Advanced Micro Devices, Inc. (AMD) sold off more than 4% on Tuesday after agreeing to buy Xilinx, Inc. (XLNX) for $35 billion in an all-stock transaction expected to close by the end of 2021. The news overshadowed a bullish third quarter 2020 earnings report, with the chipmaker posting a profit of $0.41 per share, beating estimates by $0.10. Revenue rose a hefty 55% year over year to $1.8 billion, more than $200 million above consensus.

Key Takeaways

  • AMD shareholders hit the exits after the company said that it would buy Xilinx in an all-stock transaction.
  • The selloff relinquished gains posted by AMD following a weak earnings report from Intel Corporation (INTC).
  • A breakdown through support near $80 could trigger a swift decline into the mid-$60s.

The acquisition will expand the company's high-performance computing space portfolio, but the reaction may indicate that AMD paid too much for a company that has underperformed the sector throughout 2020. Xilinx holds a $30.5 billion market cap after yesterday's 8.6% post-news advance and is poorly rated by Wall Street, with a consensus "Hold" rating that foresees a mixed long-term outlook. A secondary offering will be needed to cover the purchase, adding at least 250 million shares to the current 1.17 billion shares now outstanding.

AMD has lifted to an all-time high this year in reaction to systemic delays and mismanagement at Dow component and rival Intel. The stock topped out in September and entered an intermediate correction that relinquished about 20% of its value before a modest bounce into October. Investors were hoping that last week's dreary Intel earnings report would power a rally for AMD back to the high, but those gains have now faded and the stock is testing last month's low.

Barclay's upgraded AMD to "Overweight" after the news, but Wall Street has grown more cautious about the long-term outlook in recent months, with a "Moderate Buy" consensus based upon 13 "Buy" and 10 "Hold" recommendations. One analyst now recommends that shareholders take profits and move to the sidelines. Price targets currently range from low of $62 to a Street-high $120, while AMD is trading about $10 below the median target.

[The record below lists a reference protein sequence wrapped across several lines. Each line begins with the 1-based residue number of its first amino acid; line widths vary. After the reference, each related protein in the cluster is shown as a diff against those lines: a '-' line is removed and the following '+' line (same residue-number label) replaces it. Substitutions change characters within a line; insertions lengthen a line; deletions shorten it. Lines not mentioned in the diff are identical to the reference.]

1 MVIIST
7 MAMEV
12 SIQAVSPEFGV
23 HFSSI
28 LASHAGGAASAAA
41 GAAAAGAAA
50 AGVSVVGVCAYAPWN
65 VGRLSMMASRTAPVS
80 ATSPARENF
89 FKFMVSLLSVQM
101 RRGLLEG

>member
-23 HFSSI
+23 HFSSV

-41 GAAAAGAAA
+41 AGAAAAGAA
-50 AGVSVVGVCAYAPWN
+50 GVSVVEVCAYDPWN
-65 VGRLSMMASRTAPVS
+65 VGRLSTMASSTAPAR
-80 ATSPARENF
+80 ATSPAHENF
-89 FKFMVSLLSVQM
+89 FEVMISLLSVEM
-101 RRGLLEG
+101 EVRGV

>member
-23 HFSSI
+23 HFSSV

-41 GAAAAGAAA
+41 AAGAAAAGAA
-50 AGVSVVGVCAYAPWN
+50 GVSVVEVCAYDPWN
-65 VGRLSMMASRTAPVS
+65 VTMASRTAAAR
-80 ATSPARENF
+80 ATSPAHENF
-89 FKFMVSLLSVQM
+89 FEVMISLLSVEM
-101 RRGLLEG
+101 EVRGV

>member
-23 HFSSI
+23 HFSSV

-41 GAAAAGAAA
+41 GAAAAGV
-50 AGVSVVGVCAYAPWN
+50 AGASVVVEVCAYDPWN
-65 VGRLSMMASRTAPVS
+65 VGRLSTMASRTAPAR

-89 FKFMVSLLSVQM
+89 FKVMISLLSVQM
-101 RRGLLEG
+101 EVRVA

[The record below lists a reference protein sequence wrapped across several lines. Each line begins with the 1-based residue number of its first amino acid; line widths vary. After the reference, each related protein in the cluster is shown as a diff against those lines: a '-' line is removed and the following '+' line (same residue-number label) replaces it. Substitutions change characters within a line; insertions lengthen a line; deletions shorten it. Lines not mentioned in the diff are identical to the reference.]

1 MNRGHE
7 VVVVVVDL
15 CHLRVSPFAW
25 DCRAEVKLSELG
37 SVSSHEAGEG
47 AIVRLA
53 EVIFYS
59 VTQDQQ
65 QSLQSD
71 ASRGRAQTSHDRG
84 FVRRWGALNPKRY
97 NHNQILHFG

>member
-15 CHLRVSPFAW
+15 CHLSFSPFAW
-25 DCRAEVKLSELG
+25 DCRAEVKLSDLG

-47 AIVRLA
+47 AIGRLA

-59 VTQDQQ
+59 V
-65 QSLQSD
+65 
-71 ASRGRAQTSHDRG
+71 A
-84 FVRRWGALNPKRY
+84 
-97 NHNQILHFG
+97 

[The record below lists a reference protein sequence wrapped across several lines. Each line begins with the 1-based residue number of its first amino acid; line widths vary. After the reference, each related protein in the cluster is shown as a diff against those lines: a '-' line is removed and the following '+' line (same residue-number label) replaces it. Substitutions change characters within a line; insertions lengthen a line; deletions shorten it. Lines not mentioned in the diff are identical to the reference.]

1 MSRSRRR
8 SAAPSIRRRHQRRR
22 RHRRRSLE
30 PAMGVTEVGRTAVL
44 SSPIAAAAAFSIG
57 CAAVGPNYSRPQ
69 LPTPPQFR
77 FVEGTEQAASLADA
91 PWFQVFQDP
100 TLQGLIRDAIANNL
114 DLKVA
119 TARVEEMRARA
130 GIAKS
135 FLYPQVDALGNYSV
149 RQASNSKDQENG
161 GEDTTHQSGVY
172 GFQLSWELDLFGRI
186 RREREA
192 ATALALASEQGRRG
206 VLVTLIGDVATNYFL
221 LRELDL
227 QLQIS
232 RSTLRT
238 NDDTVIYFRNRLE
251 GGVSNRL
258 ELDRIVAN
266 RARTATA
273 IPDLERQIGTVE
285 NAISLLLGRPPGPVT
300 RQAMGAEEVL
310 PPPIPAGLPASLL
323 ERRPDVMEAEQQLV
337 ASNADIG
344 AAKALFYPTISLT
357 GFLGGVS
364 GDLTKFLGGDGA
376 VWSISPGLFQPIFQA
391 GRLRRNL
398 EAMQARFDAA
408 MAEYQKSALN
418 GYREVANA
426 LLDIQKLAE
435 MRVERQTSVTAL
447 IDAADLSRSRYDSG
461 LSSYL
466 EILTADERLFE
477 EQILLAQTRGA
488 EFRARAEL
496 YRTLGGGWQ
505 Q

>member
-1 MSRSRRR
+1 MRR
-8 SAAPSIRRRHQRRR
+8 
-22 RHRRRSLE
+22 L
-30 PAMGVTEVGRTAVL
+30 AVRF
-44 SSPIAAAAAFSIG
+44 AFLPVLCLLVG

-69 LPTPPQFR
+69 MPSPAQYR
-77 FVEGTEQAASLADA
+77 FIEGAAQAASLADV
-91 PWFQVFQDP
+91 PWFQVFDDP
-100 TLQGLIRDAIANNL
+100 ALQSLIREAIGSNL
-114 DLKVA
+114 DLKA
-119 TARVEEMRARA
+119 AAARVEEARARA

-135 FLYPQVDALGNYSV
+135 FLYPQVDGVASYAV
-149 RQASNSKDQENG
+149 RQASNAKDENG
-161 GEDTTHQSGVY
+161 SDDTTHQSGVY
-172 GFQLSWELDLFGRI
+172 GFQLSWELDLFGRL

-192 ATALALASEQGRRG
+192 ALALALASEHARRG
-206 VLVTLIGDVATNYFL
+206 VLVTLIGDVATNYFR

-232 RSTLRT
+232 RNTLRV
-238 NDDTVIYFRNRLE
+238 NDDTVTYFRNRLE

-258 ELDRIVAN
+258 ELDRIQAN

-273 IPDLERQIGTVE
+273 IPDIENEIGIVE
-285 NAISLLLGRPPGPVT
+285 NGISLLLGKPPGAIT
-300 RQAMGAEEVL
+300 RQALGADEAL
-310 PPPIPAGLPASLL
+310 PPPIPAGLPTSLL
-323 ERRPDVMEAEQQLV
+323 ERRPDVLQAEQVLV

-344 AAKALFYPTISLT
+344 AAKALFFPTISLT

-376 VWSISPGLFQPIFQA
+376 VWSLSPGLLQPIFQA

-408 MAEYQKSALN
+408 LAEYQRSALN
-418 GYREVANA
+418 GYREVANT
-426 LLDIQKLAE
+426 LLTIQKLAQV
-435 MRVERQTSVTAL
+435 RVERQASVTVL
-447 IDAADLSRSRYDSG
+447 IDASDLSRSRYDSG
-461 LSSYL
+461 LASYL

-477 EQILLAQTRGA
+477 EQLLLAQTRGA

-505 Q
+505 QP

Market capitalization is the aggregate market value of a company represented in a dollar amount. Since it represents the "market" value of a company, it is computed based on the current market price of its shares and the total number of outstanding shares. It is commonly referred to as "market cap," where "cap" represents capitalization – a financial term used for indicating the size of the company.

Advanced Micro Devices Daily Chart (2018 – 2020)

Chart showing the share price performance of Advanced Micro Devices, Inc. (AMD)
TradingView.com

AMD stock finally completed a round trip into the 2000 high in the upper $40s in January 2020 and broke out, grinding sideways at new support for six months before ejecting into a strong uptrend that completed an Elliott impulse wave set in September. It pulled back to the 50-day exponential moving average (EMA) a few weeks later and tested that level before a modest bounce recouped about two-thirds of the prior decline. It rolled over about three-weeks ago and is now testing support for the second time.

The on-balance volume (OBV) accumulation-distribution indicator posted a new high in August, about four weeks ahead of price, and eased into a distribution wave that posted a two-month low in September. It bounced with price into October but has reversed once again, favoring a test at the prior low (red line). This level will offer directional clues in coming sessions if it bounces or breaks down ahead of price.

Bulls are still in charge, but they need to make a stand right here to set up a more dynamic recovery effort. Time is running out because long-term relative strength readings are nearing sell signals that could persist well into the first quarter of 2021. The 50-day EMA at $80 is the obvious inflection point in this conflict, with a breakdown exposing downside into the 200-day EMA in the mid-$60s.

An impulse wave pattern is a technical trading term that describes a strong move in a financial asset's price coinciding with the main direction of the underlying trend. It is used frequently in discussion of the Elliott Wave theory, a method for analyzing and predicting financial market price movements.

The Bottom Line

AMD stock is testing intermediate support for the second time since September after acquisition news triggered a selloff. The stock needs to hold this level or risk another 15 points of short-term downside.

Disclosure: The author held no positions in the aforementioned securities at the time of publication.